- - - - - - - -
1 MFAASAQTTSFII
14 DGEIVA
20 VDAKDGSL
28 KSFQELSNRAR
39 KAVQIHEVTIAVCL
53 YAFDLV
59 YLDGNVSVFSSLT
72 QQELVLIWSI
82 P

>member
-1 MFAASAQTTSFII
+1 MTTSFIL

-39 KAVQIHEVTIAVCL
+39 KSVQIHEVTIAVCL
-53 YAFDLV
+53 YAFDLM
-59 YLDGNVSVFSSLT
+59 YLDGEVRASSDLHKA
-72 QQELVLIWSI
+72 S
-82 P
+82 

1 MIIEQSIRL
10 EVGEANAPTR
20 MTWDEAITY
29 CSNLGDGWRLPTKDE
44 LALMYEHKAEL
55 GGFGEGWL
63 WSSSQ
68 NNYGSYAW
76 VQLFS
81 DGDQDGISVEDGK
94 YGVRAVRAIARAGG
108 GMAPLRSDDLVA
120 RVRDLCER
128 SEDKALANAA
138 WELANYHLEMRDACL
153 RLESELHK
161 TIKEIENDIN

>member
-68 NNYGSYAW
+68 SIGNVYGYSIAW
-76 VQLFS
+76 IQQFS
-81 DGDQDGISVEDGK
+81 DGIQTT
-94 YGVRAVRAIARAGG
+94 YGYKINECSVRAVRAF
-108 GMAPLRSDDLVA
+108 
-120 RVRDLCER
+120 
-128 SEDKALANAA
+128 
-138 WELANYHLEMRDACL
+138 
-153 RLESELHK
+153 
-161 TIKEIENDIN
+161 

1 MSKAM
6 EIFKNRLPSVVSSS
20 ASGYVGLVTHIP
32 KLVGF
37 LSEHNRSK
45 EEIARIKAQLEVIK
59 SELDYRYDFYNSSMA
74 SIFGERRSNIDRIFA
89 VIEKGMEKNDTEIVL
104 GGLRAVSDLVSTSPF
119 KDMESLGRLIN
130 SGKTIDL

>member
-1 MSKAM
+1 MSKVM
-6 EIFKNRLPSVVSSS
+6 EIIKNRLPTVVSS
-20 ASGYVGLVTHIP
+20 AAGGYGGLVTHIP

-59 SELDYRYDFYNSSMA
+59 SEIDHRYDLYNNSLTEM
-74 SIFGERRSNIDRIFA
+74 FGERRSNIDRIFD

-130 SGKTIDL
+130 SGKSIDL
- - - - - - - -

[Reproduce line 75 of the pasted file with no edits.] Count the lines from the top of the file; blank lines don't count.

+1 MSKVM